The investor in this dynamic has total ability to set the process and terms. If the deal is slow, then there’s no reason to move quickly. If the deal is moving faster, then the investor gets to enter a bid with significant knowledge of terms and capacity. This is a great place for the investor to be.
Founders who can reverse the information advantage create markets that favor them. When founders are able to create the same starting point for a large number of investors, the investors are forced to operate in parallel. This means that any piece of information investors get has less time to spread through the network, which forces investors to make decisions on their own.
What’s more, investors are not able to get a sense of whether or not the market is moving quickly, so they need to make decisions under the assumption that it is. If they don’t operate under this assumption, then they’ll lose their chance to invest in what they’ve come to believe is an outlier because someone else will grab it.
On a purely psychological level, this kind of opacity creates a competitive dynamic in a group of people – investors – who are extremely competitive. This is a significant advantage for founders.
YC took this idea one step further by batching companies. Because our companies fundraise together they’re willing to share information about where the market is at any given time, as well as pass on useful information about specific investors. When I first experienced this in the days leading up to Demo Day, I thought about it as a union for startups where we were able to create a sort of collective bargaining position. It was and still is powerful.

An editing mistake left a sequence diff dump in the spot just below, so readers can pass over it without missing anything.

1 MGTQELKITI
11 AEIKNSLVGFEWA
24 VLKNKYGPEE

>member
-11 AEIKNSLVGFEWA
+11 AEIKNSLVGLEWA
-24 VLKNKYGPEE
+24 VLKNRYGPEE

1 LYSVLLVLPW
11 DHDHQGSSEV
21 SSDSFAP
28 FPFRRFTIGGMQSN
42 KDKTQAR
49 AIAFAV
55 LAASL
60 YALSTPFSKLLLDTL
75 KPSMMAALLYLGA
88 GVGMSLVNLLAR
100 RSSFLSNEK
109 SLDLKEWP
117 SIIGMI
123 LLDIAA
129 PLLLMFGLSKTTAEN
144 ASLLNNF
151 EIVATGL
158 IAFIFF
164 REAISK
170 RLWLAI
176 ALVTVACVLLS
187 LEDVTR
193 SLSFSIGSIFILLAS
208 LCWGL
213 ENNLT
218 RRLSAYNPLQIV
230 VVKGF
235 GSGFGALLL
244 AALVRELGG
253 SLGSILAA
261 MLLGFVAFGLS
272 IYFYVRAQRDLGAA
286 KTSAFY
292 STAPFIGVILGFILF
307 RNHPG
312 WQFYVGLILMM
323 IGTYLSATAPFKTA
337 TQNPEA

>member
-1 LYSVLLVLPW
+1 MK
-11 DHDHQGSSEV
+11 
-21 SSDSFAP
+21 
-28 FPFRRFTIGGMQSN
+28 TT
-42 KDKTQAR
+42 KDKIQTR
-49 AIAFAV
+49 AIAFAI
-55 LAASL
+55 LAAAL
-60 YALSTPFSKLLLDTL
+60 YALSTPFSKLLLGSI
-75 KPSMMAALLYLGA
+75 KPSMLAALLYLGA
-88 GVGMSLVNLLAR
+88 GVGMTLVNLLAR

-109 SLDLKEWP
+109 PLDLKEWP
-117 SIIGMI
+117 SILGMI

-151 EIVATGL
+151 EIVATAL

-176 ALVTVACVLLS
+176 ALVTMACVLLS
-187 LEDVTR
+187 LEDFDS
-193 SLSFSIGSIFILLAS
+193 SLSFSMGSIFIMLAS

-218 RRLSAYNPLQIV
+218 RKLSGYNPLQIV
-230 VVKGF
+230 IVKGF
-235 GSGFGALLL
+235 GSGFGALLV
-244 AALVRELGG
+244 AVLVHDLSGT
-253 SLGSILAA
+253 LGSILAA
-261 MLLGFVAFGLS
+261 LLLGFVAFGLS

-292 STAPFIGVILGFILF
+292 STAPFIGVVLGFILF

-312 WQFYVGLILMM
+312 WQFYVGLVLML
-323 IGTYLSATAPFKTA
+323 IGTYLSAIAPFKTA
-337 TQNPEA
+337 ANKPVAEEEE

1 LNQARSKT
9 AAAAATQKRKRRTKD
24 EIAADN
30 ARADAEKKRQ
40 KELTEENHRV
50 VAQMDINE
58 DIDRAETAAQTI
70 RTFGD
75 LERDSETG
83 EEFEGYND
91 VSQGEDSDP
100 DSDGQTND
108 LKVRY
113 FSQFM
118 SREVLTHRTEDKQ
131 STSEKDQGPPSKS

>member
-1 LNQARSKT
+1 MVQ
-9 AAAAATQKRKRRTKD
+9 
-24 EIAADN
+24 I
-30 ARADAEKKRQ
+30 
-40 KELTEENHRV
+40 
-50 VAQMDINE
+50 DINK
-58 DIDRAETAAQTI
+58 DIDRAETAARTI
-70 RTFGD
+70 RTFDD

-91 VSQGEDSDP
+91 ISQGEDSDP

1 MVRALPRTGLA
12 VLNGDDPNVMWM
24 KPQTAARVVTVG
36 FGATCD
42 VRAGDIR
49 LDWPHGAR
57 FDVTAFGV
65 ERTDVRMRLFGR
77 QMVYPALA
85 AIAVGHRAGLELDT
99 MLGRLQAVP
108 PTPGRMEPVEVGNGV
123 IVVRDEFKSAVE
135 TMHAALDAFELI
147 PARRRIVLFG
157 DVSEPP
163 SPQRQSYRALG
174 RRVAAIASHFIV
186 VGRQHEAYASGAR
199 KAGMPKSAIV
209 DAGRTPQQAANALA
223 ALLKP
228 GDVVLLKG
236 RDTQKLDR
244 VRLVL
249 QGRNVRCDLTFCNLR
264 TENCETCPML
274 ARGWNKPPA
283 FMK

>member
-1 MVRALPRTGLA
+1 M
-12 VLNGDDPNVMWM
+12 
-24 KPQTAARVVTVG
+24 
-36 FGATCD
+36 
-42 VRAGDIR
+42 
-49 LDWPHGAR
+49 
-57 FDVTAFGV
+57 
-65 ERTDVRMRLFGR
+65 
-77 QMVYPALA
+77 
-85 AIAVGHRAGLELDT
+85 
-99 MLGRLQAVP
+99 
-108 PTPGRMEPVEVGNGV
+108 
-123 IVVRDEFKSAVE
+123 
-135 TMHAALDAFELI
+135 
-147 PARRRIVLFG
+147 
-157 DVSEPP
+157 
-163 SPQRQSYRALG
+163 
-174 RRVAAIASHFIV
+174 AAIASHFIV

Investors are incentivized to stop founder tilted markets from forming. As a result, founders have significant leverage both during the market’s existence, and just before it is created. Founders can create this type of dynamic whenever they raise.4
I’d been conditioned, by Demo Day, to believe that founder tilted markets required an actual Demo Day. In building our Series A Program and watching dozens of As happen outside of Demo Day, I learned that it isn’t the day itself or the absolute number of investors that’s most important. What’s most important is the process in which Demo Day forces founders and investors to participate. Founders can create this same dynamic whenever they raise by making sure that the number of investors getting first time access to the company at the same time is greater than 1.
When thinking through a Series A, I advise founders to select a group of 15-20 investors who they think will, one day, be the right partners for the life of the company. Figuring out who these investors are is more art than science. However, there are techniques which can help. Founders should talk to other founders in their industry to find out who is helpful and who simply writes checks. They should spend time reading the posts that investors write – this will tell them what the investors are interested in and what they like to talk about.5